Andrew Hamm: the Bipolar Express

Ruminations on theatre, music, and just about anything else that crosses my bipolar brain.

Friday, February 09, 2007

Goodbye, Abnormal Jean

I can’t help but find the story of Anna Nicole Smith’s death tragic, not so much because of her death as because of the way it framed her life, a kaleidoscope of approval-grasping and self-destruction. Smith wanted to be Marilyn Monroe, and I guess she got what she wanted: money, fame, beauty, sex, scandal, and premature death. There was no way for her life to end other than this, sacrificed on the altar where we worship wealth and celebrity.

In life, Anna Nicole Smith was a walking, talking, giggling and jiggling tabloid headline: Playmate of the Year, gold-digger, trophy wife. Fluctuating weight, unpredictable scandalous behavior, drug abuse. Reality-television train-wreck, and finally grieving mother. In death, she becomes an icon of Warholian celebrity. She has become the poster child for the TV-age American Dream: fame and fortune as a goal, not a result of talent or achievement. Make no mistake, Anna Nicole Smith had no talent whatsoever. Her notoriety was based solely on her ability to remain notorious. Next up: Paris Hilton, whose only contribution to society is her prominence in society's so-called "high" regions.

Most interesting to me has been the wall-to-wall coverage of Smith’s passing by the television media, which has portrayed her in death as some combination of Marilyn Monroe, Mother Theresa and Mary Magdalene. Perhaps this is a post-mortem apology for treating her entire life like a series of punchlines to jokes you wouldn’t tell your mother. It’s all fun and games until someone loses their life.

Now sit back on your couch and watch as we learn nothing whatsoever from her life or her death. As we increasingly celebritize destructive behavior, the behavior has to become more and more destructive in order to titillate. Jerry Springer, Maury Povich, and their ilk will continue to make dysfunction and amorality into disposable entertainment. Ozzy Osbourne’s family gives way to Gene Simmons’, which will give way to Marilyn Manson’s, and eventually, I promise you, Charles Manson’s. American Idol will continue making fifteen-second celebrities out of people with dreams bigger than their talent or self-awareness. And no one will pay any attention whatsoever to what happens to these people when the red light on the camera turns off.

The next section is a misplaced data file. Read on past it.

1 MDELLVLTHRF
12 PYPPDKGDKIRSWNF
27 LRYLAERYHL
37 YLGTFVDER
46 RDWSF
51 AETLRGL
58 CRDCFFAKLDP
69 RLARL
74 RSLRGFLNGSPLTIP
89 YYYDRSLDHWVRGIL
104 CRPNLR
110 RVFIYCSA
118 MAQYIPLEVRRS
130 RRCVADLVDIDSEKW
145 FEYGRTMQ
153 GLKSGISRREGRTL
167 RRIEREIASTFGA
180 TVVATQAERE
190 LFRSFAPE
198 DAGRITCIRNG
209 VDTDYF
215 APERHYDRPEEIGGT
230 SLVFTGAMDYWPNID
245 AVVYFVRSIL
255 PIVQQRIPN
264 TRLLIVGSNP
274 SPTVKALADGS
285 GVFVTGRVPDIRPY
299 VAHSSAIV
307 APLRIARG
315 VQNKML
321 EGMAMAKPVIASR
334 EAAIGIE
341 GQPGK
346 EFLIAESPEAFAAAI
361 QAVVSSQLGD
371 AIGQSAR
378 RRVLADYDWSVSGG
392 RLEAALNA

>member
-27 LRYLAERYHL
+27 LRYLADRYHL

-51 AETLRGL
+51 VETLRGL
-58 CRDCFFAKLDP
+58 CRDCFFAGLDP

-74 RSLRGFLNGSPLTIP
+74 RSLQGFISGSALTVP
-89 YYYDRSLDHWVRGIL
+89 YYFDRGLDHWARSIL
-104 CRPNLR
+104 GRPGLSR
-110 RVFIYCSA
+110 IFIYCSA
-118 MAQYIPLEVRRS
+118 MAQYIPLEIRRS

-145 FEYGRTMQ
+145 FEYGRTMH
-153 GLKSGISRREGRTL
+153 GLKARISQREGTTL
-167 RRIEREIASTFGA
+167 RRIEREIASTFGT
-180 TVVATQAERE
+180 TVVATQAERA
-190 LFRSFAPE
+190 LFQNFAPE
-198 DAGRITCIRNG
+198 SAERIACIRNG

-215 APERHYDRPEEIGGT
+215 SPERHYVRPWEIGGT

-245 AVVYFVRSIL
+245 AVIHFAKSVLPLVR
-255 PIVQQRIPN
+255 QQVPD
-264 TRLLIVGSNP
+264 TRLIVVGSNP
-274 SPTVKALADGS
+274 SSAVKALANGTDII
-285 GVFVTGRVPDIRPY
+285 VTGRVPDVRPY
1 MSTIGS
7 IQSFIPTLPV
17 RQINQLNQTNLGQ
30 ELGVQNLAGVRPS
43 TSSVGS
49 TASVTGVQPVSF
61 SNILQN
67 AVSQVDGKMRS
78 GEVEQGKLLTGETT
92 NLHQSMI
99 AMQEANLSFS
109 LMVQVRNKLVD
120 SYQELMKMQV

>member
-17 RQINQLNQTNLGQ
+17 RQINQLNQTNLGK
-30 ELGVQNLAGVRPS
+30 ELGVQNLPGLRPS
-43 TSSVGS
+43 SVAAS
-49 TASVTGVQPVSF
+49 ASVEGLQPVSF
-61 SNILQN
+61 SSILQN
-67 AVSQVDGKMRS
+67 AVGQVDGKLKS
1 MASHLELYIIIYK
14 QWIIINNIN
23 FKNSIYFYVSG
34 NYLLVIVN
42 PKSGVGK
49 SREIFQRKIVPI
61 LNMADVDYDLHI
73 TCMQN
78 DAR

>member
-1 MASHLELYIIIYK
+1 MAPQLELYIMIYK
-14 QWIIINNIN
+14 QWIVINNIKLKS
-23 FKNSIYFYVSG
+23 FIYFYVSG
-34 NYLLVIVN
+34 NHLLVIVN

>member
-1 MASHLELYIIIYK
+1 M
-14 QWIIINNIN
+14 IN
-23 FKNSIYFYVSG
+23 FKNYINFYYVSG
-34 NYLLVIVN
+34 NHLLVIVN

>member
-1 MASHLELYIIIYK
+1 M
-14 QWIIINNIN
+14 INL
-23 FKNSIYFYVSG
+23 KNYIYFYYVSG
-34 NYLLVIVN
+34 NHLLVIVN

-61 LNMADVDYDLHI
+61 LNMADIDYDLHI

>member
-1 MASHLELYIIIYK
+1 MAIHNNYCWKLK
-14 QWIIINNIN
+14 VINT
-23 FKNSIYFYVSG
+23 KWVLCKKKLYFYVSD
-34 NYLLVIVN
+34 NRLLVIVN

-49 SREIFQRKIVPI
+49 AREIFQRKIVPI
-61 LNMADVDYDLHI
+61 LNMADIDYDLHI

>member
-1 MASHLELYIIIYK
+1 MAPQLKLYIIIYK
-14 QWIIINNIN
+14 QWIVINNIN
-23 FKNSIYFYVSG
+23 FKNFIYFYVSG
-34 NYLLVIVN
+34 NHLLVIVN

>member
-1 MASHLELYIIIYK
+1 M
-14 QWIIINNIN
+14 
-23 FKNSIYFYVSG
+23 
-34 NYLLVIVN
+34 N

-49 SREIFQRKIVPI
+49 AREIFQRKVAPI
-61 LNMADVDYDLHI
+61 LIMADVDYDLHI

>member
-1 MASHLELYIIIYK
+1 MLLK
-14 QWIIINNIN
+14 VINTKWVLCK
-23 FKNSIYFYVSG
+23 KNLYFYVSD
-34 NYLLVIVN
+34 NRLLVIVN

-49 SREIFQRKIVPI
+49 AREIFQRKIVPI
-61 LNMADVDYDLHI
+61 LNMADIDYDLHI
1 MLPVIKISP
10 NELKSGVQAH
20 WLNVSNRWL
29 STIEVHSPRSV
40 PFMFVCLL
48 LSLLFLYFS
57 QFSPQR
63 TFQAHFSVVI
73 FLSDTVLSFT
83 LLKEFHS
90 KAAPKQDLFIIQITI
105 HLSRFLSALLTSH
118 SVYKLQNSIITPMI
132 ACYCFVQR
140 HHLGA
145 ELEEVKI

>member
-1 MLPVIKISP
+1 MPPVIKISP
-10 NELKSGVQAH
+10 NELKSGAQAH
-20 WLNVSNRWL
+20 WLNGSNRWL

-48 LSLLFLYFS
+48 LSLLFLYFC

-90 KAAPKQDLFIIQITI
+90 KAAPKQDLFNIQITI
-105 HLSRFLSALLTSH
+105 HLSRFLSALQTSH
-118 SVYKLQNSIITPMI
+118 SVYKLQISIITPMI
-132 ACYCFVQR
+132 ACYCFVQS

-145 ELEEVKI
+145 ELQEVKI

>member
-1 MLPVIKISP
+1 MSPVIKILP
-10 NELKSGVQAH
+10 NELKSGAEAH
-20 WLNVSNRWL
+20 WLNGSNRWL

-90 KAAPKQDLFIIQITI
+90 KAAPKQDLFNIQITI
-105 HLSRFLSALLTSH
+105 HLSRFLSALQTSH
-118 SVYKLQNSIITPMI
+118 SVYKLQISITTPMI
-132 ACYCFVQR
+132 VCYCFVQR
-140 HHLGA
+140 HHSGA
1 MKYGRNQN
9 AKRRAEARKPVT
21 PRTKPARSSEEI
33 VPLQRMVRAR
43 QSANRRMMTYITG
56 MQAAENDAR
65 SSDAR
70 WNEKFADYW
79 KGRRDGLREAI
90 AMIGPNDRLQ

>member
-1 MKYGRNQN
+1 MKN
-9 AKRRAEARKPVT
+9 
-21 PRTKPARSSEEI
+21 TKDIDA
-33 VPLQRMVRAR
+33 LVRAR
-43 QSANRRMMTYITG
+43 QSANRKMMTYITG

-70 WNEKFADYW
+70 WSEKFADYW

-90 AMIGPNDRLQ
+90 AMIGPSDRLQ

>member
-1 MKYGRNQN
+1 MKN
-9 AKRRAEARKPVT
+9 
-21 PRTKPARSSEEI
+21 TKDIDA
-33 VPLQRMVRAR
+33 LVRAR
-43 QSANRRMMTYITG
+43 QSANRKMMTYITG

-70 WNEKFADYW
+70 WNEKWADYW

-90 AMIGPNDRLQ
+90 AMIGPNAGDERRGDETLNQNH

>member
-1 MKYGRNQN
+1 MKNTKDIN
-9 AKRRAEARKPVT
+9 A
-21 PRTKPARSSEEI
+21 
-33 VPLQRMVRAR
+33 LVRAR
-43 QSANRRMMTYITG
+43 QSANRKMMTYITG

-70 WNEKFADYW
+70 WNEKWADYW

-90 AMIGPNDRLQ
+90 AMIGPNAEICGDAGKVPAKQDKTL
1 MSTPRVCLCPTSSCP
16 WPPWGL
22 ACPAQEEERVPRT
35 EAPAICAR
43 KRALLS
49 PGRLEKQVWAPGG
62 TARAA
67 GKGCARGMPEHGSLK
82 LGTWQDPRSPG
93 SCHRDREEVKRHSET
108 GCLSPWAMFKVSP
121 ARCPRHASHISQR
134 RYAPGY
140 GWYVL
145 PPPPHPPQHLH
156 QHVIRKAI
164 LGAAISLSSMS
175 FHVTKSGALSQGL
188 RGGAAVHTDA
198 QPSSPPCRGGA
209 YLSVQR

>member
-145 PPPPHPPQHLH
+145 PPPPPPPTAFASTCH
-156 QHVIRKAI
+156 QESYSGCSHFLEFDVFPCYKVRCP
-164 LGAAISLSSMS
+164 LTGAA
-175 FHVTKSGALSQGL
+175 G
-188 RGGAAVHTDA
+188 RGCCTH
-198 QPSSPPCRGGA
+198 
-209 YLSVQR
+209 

Somewhere in America, some pretty young blond-haired blue-eyed girl is starting today on her dream to become the next Anna Nicole Smith.

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7 Comments:

  • At 2/09/2007 5:16 PM , Blogger Joey Fanelli said...

    What an amazing post. It really is, written well and hitting every major pressure point with a jolt.

     
  • At 2/11/2007 10:44 AM , Blogger Frank Creasy said...

    Anna Nicole's life and celebrity are disturbing on multiple levels. Is it worse that someone with no talent and "augmented" beauty becomes rich and famous, or that WE enabled it in the first place? Should we be troubled by her vacuous superficiality, or by the fact that she KNEW she could manipulate our culture in spite of her obvious shortcomings?

    Frances Gumm became Judy Garland thanks to a truckload of talent, and Marilyn Monroe developed serious acting chops ranging from comedy to drama. Anna Nicole, Paris, Nicole and others like them aspire to everything that makes Betty Friedan roll in her grave and gives Gloria Steinem night sweats and dizzying nightmares. Is this REALLY the decline of western civilization? Perhaps that's too dramatic. But when the other end of the spectrum for female role models is Hillary Clinton, it's clear that feminism needs to establish a new set of values for Hannah Montana and her burgeoning sisterhood.

     
  • At 2/12/2007 8:52 AM , Blogger Andrew Hamm said...

    Great post, Frank.

     
  • At 2/13/2007 9:49 AM , Blogger PhilBiker said...

    "Like my Body?"

    Who'd have thought that when she married that old, old man that she'd only outlive him by a few years.

     
  • At 2/13/2007 12:37 PM , Anonymous George Peele said...

    Not sure if I agree that Marilyn Monroe was a good actor. But she was definitely a sensation...

     
  • At 2/13/2007 6:16 PM , Blogger Joey Fanelli said...

    congrats, Hamm, you have a dead English dramaist commenting your blog, or at least someone with the same name.

     
  • At 2/20/2007 10:04 AM , Blogger Kate said...

    Bullseye. Well and truthfully said. It's just so sad to see people's tragic lives spiral out of control yet glamorized. But a lot of people are just obsessed with celebrities. Ok, I'll just stop here since you said it best in the post!

     

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